7. The Fault in our Stars by John Green:
The fault in our stars

Having already been adapted into a movie, this book should also be read and appreciated by its viewers. It has received many praises for its humor, strong characters, language, themes and new perspective on cancer and romance.

Despite the tumor-shrinking medical miracle that has bought her a few years, Hazel has never been anything but terminal, her final chapter inscribed upon diagnosis. But when a gorgeous plot twist named Augustus Waters suddenly appears at Cancer Kid Support Group, Hazel’s story is about to be completely rewritten.

 

8. The Book Thief by Markus Zusak: the book thief

For a book so difficult and sad, some would argue that it may not be appropriate for teenage readers, but this novel is meant for both teens and adults. It offers a believable tale that will push you to the edge of your seat as you witness the protagonist hang on in the midst of poverty, war and violence.

It is 1939. Nazi Germany. The country is holding its breath. Death has never been busier, and will become busier still.

Liesel Meminger is a foster girl living outside of Munich, who scratches out a meager existence for herself by stealing when she encounters something she can’t resist–books. With the help of her accordion-playing foster father, she learns to read and shares her stolen books with her neighbors during bombing raids as well as with the Jewish man hidden in her basement.

 

9. Anne Frank: The Diary of a Young Girl by Anne Frank: The diary of

Nearly everyone in high school or middle school had to have come across this novel in English class. And it’s not done for no reason either. Anne’s Frank’s feeling of loneliness and misunderstandings provides her writing with a rich color that shares the experiences of her time.

She struggles with her “two selves” throughout the diary, trying to be honest and genuine, while at the same time striving to fit in with the rest of the group and not create too much friction.

Discovered in the attic in which she spent the last years of her life, Anne Frank’s remarkable diary has since become a world classic—a powerful reminder of the horrors of war and an eloquent testament to the human spirit. In 1942, with Nazis occupying Holland, a thirteen-year-old Jewish girl and her family fled their home in Amsterdam and went into hiding.

For the next two years, until their whereabouts were betrayed to the Gestapo, they and another family lived cloistered in the “Secret Annex” of an old office building. Cut off from the outside world, they faced hunger, boredom, the constant cruelties of living in confined quarters, and the ever-present threat of discovery and death.

In her diary Anne Frank recorded vivid impressions of her experiences during this period. By turns thoughtful, moving, and amusing, her account offers a fascinating commentary on human courage and frailty and a compelling self-portrait of a sensitive and spirited young woman whose promise was tragically cut short.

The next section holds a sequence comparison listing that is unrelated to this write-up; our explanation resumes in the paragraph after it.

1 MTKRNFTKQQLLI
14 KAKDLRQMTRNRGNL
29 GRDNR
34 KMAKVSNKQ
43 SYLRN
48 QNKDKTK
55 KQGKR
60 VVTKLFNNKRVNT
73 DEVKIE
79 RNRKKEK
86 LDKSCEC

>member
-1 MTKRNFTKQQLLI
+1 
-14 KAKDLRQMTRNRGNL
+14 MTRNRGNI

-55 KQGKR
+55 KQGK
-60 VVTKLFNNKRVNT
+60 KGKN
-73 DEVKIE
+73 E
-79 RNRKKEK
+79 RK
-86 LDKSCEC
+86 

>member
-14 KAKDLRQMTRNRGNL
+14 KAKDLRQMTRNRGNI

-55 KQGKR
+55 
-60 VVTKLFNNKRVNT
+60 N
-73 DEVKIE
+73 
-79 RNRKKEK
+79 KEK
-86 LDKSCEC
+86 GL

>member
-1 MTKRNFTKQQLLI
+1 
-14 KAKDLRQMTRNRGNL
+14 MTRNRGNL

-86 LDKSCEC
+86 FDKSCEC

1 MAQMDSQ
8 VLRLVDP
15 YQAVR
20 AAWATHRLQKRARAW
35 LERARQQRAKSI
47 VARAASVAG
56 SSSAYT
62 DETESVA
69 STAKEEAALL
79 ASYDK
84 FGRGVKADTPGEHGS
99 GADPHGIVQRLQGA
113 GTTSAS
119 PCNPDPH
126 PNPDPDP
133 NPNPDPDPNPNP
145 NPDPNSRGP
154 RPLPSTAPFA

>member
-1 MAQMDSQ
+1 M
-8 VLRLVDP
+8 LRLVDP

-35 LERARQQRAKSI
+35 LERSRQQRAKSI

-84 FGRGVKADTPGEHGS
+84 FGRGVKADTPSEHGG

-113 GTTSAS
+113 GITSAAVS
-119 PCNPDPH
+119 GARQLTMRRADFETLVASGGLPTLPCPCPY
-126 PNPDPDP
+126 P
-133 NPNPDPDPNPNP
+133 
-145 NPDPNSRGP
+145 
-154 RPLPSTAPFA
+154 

10. The Boy in the Striped Pajamas by John Boyne: The boy in striped

Such as, ‘The Diary of Anne Frank,’ this too goes through the eyes of an innocent 9 year old boy named Bruno, who observes some of the horrors of the Holocaust. It is one of the most touching and inspirational book that you’ll ever read because Boyne captures the perspectives of a child’s eyes very well.

Berlin 1942, when Bruno returns home from school one day, he discovers that his belongings are being packed in crates. His father has received a promotion and the family must move from their home to a new house far far away, where there is no one to play with and nothing to do.

A tall fence running alongside stretches as far as the eye can see and cuts him off from the strange people he can see in the distance.

But Bruno longs to be an explorer and decides that there must be more to this desolate new place than meets the eye. While exploring his new environment, he meets another boy whose life and circumstances are very different to his own, and their meeting results in a friendship that has devastating consequences.

11. The Kite Runner by Khaled Hosseini:
Kite runner

Khaled manages to provide an educational and eye-opening account of a country’s political turmoil in Afghanistan while developing his characters heartbreaking struggles and emotional triumphs. Every page you turn is going to make you want more, receiving moments that will be tragic, funny, and honest.

This is an unforgettable, heartbreaking story of the unlikely friendship between a wealthy boy and the son of his father’s servant. It is beautifully set in a country that is in the process of being destroyed, sharing a message about the power of reading, the price of betrayal, and the possibility of redemption; and an exploration of the power of fathers over sons—their love, their sacrifices, and their lies.

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About Author

Besides being random and dealing with ADHD from time to time, Michael Gregory II is the CEO of the Self Development Workshop. He’s traveled to over a dozen countries, counselled a variety of people, and continues furthering his knowledge in self-development, depression, and mastering your happiness. On his lazy days, he enjoy watching people, reading in Starbucks, and speaking to random strangers. (Yeah, he’s weird.)